This case of proven prosecutorial misconduct hits close to home because it is close to home in Manassas, Virginia. The post will center mainly upon the case Wolfe vs. Clarke. Justin Wolfe, the defendant, had his conviction vacated. It was overturned by a Federal Judge who had a few choice words for the Commonwealth Attorney, Paul Ebert (photo above). This portion of the ruling is eye opening and should serve as notice to the importance of having an open file policy in Virginia. Amazingly Mr. Ebert is currently the Commonwealth Attorney in Prince William County. The Federal Judge who vacated the conviction is not impressed with Ebert or his office and found Ebert’s behavior abhorrent to the judicial process; strong words.
There is nothing more that can be added, except that Ebert has only worsened in his duties as the latest sexting case in Manassas demonstrates. For a Commonwealth Attorney to openly proclaim that he does not provide exculpatory evidence to the defense because it could be used as a defense is chilling and reveals the type of attorney and person that Ebert is. His mentality toward the judicial process is draconian and is abhorrent.
The latest sexting case, which has garnered much needed national attention, has laid bare the issues with Judicial System in Prince William County. If you are not aware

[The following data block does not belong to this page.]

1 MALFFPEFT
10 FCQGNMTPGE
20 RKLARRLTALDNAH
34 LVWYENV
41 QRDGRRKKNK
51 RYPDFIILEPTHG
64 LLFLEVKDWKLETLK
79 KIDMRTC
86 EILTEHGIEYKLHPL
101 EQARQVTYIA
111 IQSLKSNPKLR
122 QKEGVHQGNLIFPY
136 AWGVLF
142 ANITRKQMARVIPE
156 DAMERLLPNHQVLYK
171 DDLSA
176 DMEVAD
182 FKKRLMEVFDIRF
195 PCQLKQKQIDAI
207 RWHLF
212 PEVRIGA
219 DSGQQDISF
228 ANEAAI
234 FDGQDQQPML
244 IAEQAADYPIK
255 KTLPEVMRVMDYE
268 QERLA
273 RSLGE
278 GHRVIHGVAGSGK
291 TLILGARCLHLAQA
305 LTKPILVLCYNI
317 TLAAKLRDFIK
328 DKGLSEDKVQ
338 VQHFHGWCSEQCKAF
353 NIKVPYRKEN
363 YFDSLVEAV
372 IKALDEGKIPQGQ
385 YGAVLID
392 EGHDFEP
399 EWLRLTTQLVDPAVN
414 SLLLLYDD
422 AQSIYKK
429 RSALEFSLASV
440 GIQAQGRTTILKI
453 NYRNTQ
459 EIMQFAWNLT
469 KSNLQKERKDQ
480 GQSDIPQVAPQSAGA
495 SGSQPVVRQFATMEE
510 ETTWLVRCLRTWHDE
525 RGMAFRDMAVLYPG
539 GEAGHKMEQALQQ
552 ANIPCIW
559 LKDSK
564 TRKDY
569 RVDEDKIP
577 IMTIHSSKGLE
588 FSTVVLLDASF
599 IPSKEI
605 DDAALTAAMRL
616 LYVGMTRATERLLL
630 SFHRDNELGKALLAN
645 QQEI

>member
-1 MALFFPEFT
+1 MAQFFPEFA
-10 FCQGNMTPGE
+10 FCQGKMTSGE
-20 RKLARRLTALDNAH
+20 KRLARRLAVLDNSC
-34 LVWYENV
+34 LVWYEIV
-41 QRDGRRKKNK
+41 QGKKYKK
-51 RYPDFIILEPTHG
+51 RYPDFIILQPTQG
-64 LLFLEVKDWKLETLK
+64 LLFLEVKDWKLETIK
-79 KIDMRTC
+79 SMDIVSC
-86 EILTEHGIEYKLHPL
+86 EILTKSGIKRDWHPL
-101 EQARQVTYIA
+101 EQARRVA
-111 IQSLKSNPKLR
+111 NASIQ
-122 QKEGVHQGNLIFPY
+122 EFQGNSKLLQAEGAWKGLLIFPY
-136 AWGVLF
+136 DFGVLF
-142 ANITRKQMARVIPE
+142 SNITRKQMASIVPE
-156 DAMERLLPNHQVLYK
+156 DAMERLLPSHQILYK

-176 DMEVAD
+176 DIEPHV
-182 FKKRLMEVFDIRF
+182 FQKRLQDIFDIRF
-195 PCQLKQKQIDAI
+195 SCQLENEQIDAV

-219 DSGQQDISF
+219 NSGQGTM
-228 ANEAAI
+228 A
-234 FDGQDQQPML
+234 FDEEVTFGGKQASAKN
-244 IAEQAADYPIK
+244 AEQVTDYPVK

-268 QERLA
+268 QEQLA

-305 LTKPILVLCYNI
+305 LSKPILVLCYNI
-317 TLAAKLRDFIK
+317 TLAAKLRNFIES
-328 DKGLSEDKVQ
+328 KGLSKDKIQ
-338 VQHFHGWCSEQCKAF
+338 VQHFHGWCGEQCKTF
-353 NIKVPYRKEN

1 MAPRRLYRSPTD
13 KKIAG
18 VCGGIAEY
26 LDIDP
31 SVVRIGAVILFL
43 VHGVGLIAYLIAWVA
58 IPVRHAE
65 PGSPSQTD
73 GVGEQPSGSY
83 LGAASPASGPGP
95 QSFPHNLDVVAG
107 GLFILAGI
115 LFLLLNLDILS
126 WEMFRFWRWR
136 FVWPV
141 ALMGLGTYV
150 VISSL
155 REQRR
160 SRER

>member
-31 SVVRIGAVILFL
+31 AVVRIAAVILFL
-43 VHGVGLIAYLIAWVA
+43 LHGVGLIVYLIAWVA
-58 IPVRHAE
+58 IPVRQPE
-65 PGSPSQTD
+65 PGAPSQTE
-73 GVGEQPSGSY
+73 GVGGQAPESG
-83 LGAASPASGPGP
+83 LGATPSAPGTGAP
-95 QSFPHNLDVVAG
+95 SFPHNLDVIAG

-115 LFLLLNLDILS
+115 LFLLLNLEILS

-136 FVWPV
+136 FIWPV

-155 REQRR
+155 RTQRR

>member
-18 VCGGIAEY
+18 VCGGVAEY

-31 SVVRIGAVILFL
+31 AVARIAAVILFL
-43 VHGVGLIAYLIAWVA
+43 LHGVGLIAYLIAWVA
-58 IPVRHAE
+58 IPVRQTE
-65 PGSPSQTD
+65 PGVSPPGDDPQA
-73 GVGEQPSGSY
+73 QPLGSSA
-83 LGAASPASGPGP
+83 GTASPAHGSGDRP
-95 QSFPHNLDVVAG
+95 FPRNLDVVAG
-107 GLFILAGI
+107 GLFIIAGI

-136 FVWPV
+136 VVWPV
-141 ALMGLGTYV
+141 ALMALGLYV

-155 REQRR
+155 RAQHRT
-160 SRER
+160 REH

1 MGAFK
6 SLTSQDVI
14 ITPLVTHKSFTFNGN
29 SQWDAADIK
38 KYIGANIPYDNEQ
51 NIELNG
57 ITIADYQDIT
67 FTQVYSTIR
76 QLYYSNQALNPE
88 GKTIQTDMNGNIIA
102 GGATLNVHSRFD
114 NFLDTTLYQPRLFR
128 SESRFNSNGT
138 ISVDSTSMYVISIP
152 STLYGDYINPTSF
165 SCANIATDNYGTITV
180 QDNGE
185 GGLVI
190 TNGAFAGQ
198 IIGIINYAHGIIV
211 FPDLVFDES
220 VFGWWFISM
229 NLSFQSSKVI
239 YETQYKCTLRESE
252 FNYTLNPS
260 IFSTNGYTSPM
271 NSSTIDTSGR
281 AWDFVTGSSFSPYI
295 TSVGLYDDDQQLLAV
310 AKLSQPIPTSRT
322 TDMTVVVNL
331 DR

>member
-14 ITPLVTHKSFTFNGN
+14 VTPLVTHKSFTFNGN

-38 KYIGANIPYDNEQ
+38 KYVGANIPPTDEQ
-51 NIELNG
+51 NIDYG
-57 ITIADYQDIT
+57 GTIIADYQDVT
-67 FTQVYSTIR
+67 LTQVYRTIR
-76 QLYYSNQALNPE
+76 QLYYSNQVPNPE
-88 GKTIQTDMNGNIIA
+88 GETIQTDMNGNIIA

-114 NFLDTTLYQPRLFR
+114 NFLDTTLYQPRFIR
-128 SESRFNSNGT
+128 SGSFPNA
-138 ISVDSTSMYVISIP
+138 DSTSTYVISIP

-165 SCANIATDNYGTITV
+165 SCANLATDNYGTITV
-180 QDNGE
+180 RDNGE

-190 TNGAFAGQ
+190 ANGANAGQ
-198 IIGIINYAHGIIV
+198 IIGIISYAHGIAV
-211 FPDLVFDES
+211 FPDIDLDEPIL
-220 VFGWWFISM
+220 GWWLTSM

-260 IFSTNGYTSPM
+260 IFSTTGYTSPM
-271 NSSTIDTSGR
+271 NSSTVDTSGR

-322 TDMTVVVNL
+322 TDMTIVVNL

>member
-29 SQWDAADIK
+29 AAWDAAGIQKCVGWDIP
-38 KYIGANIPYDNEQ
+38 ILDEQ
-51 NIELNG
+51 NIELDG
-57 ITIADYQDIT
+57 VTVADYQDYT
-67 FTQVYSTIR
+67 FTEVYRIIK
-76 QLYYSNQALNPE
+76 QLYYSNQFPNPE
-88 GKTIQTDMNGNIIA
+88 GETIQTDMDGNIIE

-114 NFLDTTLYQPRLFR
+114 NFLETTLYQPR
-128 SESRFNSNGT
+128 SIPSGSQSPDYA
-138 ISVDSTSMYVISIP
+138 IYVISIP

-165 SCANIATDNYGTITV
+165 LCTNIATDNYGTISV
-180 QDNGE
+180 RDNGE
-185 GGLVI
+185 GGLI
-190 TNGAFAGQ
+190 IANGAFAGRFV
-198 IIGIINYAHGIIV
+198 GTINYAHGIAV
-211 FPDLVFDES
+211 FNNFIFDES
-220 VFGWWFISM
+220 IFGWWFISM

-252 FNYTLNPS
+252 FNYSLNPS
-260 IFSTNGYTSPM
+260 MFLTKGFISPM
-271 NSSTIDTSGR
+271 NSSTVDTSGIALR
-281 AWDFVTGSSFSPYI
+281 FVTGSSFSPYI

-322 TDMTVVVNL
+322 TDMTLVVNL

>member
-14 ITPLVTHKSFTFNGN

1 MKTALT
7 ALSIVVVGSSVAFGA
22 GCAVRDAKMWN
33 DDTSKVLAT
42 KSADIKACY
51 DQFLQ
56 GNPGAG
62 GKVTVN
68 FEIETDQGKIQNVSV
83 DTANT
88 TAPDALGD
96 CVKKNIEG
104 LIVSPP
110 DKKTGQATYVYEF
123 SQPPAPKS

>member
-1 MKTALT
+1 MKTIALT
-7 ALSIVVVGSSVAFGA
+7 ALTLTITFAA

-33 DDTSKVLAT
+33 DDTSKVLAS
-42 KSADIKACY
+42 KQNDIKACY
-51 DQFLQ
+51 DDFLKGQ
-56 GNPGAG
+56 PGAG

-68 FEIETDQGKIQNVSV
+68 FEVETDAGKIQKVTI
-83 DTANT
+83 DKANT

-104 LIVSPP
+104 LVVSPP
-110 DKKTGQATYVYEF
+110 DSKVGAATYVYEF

During Wolfe’s evidentiary hearing in the district court, the Commonwealth’s Attorney explained that his office does not have an “open-file policy,” providing criminal defense counsel access to entire case files. See J.A. 3690. Asked to elaborate, he offered the flabbergasting explanation that he has “ found in the past when you have information that is given to certain counsel and certain defendants , they are able to fabricate a defense around what is provided.” Id. Additionally, the Assistant Commonwealth’s Attorney admitted that he does not produce evidence to a criminal defendant unless he first deems it to be “material” and “credib[le].” Id. at 3782. The district court rightly lambasted that conduct in its Brady Order:
In effect, Ebert admits here that his contempt of defendants who “fabricate a defense” guides his perspective on disclosing information… The Court finds these actions not only unconstitutional in regards to due process, but abhorrent to the judicial process.